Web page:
12 Virtual Advocacy

What are some online, safe-from-home, but effective advocacy strategies? ​

  1. Raise Awareness — Spread awareness of the issue and/or the solution that you are advocating for! This not only increases the attention that the issue gets from others, but might even recruit more advocates! ​
    • You can do this by sharing tweets and posts about the issue. You can create your own, or share others. Retweeting/reposting from a credible source helps increase the reach of the original post and helps increase traffic to the original account. Just like how you use in-text citations when writing an academic paper, cite content creators by tagging their handles (e.g. “@TheirTwittername”). ​
    • To ensure that you are seen as a reliable source, always cite your statements/facts. Be sure your facts are from reliable sources too! ​
    • Here is an example of an informative tweet from HRSA: https://twitter.com/HRSAgov/status/1659272753806024726?s=20
  2. Email Blasts– This is the modern take on the letter-writing campaign. Instead of sending a written letter to your legislator, a professional email sent to them and their office/staff provides them with all the information they need along with the desired action (e.g. vote “yes” on SB100). Many advocacy organizations even provide a template for what to say. This helps drive home the consistent message the legislator, or other individual in power, needs to hear.
      • A little known fact: some legislators keep a running tally of how many emails they receive on a single issue. Those issues with more tally marks usually will gain their attention as a priority.​
  3. Letters to the Editor (LTEs) and Opposite Editorial (Op-Ed) submissions: Both LTEs and Op-Eds are traditional forms of advocacy as they are sent to the traditional media source: newspapers. They can be sent by anyone and vary slightly​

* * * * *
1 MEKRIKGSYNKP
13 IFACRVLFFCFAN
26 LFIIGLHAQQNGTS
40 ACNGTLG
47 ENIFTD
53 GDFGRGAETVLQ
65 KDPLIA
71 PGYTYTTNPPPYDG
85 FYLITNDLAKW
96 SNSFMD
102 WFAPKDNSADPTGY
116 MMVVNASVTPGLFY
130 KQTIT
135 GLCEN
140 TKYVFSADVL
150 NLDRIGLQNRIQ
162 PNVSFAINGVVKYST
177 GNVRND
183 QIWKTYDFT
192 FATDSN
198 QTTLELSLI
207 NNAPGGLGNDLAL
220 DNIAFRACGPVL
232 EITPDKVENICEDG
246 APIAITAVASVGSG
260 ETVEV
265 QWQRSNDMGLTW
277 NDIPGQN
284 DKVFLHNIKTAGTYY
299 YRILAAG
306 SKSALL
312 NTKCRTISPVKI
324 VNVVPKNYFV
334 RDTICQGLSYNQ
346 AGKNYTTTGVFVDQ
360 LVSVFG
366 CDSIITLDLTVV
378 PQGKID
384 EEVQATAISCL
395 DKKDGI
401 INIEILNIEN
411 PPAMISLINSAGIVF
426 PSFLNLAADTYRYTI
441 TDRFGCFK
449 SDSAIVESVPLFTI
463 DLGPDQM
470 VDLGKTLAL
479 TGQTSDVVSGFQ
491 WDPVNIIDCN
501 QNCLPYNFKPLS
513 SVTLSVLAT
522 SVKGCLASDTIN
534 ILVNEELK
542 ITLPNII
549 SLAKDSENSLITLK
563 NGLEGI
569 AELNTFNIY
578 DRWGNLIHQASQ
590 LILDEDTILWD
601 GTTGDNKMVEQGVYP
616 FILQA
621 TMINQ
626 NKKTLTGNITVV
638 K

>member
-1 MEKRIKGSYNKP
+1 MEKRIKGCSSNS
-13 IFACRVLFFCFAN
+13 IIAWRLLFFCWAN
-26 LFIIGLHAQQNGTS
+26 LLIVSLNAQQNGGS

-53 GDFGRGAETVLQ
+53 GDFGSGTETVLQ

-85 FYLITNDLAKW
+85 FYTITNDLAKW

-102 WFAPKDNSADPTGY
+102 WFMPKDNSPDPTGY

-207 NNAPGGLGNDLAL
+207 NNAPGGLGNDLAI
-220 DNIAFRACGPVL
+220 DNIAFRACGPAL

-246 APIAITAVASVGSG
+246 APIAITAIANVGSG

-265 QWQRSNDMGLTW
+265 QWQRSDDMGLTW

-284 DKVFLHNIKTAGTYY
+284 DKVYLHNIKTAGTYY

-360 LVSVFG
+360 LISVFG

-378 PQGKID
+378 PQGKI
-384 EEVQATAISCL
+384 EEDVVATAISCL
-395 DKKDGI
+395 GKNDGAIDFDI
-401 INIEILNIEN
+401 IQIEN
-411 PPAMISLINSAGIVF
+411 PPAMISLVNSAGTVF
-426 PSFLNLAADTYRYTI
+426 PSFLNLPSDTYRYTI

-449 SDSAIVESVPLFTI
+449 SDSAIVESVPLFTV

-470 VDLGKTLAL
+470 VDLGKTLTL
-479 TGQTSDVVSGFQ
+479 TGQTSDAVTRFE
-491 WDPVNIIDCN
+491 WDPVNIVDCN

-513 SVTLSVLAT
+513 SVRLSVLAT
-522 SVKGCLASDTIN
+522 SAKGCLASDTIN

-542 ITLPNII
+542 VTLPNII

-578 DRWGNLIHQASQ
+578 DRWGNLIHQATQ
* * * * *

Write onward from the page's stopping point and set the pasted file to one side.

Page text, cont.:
1. Letters to the Editor (LTE): An open letter published in a widely read newspaper/magazine that advocates, educates, or vents about an issue. It is best practice to keep these concise and referencing a recently published article by the targeted newspaper/magazine (so that it is relevant to the content recently published, and therefore, approved by intended editors. Include your contact information so readers can reach out to you to join your cause/ask questions. ​
          • Here’s an example of a letter to the editor submission form for The Los Angeles Times: https://www.latimes.com/opinion/submit-letter-to-the-editor
        2. Opposite-Editorial (Op-Ed) ​
          • These submissions are longer than Letters to the Editor, but still limited. They are considered “opinion pieces”. However, you should still provide reliable data for your statements to not only increase your likelihood of being chosen for publication, but also enhance your persuasiveness. ​
          • Check out this Op-Ed Submission form from The Washington Post:​ https://www.washingtonpost.com/opinions/submit-an-op-ed/
          • Take a look at this great online resource that aims to increase representation of minority voices in thought leadership…and yes, op-eds published
  4. Online Fundraising — Use fundraising platforms so supporters can donate to your efforts/campaign. Several campaigns use this strategy to fund an array of efforts, from paying full-time staff to buying crucial equipment or donated goods. Direct giving is usually vital lifeblood for non-profit organizations and campaigns at large.
  5. Texting — Use text messaging, SMS, and MMS to get the word out, send links to supporters, and even fundraise via special shortcodes and online forms.


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